We are pleased to announce we have partnered with Optimal Industrial Automation Ltd, a leader in manufacturing process automation systems, to enhance Optimal’s process control software for the pharmaceutical and biotechnology sector.

The partnership enables CAMO Software’s Unscrambler® X multivariate analytical engines to be offered together with Optimal’s synTQ® Lite software, designed for PAT (Process Analytical Technology) environments in the life sciences industry.

synTQ® is designed specifically to meet the data management requirements of PAT, with the flexibility to interface with a client’s instrument or control system of choice. It can significantly speed up the development of PAT models and process understanding.

 You can read the full press release here

Process and Quality Control in food manufacturing

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Process and Quality Control in food manufacturing

We worked with a major Norwegian chocolate manufacturer to resolve a process issue causing production and quality problems

Chocolate production consists of several process steps where both raw material quality and storage conditions influence the final product quality. Although chocolate making today is based largely on science such as chemistry and food technology, the ‘human touch’ and flair based on many years of domain-specific knowledge remains an essential ingredient in the process.

Nidar, a major Norwegian chocolate producer, was experiencing a quality issue in one of their production lines, forcing them to regularly scrap batches. From a business perspective, this resulted in significant waste, downtime, energy usage and re-work costs.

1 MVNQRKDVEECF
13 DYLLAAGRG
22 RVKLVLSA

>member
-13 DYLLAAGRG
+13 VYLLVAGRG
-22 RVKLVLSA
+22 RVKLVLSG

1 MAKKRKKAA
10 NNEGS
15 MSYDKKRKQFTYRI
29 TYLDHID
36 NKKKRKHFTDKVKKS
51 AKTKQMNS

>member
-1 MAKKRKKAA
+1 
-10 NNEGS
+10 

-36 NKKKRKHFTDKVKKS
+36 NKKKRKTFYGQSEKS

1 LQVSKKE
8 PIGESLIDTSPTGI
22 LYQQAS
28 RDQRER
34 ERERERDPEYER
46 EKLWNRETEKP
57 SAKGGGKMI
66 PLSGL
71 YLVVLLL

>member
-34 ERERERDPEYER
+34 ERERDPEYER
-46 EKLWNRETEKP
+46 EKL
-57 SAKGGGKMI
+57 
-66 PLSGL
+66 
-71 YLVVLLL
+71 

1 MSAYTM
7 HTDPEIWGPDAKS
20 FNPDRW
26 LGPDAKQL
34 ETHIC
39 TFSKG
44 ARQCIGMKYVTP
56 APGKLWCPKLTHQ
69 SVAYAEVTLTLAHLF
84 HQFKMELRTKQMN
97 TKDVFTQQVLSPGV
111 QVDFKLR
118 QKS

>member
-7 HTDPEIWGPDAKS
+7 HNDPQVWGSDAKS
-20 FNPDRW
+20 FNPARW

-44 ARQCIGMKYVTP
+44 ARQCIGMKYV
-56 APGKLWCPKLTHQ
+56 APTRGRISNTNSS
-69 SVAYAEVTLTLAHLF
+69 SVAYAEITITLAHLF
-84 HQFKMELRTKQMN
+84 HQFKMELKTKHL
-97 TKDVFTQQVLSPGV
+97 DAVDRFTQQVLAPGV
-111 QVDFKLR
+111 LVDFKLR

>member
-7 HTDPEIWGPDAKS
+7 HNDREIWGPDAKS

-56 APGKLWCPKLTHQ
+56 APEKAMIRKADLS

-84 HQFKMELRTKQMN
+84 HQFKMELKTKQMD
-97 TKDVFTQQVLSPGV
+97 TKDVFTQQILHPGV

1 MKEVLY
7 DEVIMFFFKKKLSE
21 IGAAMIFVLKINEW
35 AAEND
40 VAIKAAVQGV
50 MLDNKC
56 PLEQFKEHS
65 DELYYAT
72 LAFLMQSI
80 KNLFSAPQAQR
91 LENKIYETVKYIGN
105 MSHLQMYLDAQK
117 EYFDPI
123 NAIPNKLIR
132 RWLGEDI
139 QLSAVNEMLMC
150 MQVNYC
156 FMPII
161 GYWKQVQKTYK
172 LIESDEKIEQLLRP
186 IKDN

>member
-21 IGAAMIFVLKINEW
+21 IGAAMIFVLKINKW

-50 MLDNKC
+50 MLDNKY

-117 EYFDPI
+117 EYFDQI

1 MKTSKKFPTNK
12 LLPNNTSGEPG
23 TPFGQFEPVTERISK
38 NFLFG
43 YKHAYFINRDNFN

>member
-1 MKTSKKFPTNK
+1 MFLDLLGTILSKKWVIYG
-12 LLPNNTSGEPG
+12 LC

When the quality issue arose, the team at Nidar realized that to fully understand the complex variables at play, multivariate process control methods and Design of Experiments (DoE) strategies were required, and consequently implemented the following 3-step process:

  • Analyzed historical data with multivariate models

A number of batches, both with and without quality problems, were selected and the process data from each was analyzed with multivariate regression methods and Principal Component Analysis, giving deeper insights into possible causes of the quality issue.

  •  Applied Experimental Design in full scale production

Secondly, the client realized that designed experiments were necessary to fully understand the issues and isolate specific problems. This began by investigating the various steps in the process with fractional factorial designs to pinpoint the important variables. This required them to stretch the process settings in different directions, occasionally allowing some batches to be scrapped in order to find the operational envelope where the process was stable even when subjected to changes. The next phase was to implement experimental plans for important variables across the entire production chain.